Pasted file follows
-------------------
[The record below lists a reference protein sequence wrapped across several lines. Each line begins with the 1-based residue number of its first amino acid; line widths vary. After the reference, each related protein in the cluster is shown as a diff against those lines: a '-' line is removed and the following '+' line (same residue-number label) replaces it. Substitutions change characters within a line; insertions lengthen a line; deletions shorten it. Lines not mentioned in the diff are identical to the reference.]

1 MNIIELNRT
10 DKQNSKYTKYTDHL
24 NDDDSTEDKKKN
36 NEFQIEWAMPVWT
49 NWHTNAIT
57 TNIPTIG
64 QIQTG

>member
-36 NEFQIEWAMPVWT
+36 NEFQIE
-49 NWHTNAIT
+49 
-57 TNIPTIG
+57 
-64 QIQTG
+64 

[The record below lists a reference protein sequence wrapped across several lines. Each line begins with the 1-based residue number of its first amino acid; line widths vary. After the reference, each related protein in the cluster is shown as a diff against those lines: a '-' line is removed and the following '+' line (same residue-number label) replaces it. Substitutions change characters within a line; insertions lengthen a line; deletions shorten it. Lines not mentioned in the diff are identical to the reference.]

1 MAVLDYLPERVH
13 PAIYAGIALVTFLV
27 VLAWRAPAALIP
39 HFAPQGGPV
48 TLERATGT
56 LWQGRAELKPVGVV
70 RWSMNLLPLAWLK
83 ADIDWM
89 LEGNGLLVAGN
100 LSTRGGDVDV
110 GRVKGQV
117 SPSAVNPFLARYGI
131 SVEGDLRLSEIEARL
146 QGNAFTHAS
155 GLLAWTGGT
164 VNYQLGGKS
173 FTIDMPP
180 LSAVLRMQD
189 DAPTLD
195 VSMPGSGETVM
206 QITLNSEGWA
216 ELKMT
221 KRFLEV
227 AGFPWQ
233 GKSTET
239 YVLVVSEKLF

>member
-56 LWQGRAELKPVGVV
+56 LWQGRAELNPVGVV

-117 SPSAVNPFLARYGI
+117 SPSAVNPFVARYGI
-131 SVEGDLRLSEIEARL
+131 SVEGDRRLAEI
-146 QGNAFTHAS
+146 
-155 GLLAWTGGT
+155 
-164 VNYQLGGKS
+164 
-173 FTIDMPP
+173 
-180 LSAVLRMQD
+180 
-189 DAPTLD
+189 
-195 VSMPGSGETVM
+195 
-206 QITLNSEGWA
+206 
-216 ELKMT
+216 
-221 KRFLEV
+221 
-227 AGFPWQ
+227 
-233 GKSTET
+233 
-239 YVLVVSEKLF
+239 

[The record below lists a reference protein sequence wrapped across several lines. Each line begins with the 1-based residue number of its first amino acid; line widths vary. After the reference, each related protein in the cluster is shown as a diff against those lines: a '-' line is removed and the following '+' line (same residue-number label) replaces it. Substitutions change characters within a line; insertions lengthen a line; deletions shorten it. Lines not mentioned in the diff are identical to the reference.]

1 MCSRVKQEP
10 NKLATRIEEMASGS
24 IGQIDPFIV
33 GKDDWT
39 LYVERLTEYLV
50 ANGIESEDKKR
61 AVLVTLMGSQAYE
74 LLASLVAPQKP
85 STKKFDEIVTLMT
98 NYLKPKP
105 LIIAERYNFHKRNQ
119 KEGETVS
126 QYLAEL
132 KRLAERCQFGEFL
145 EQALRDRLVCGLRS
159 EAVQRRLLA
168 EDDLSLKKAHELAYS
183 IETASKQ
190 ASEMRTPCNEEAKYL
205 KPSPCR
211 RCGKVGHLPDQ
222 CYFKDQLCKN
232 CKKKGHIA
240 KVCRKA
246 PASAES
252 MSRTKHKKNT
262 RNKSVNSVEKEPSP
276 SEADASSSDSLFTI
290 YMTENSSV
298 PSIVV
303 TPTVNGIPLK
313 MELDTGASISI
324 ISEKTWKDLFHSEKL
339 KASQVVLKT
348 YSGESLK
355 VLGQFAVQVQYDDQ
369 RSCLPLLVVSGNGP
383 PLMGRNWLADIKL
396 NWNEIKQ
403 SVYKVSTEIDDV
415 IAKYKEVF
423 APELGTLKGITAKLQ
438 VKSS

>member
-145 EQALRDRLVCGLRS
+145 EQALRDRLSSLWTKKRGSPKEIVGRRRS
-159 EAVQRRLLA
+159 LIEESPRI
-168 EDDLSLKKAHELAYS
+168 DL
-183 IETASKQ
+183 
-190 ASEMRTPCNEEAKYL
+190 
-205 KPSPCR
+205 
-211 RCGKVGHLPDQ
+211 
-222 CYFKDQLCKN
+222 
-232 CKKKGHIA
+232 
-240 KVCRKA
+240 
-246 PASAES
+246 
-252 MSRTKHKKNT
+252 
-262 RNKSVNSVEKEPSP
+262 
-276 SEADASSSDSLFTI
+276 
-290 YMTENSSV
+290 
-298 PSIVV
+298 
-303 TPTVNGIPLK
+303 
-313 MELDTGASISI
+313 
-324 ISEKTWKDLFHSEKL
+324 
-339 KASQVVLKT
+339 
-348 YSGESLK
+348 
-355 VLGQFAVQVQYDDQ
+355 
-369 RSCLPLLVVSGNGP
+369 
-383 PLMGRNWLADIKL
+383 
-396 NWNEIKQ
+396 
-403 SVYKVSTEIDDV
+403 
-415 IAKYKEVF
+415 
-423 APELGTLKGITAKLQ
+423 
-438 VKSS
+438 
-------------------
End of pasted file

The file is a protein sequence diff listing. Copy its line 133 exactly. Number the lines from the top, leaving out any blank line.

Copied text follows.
-205 KPSPCR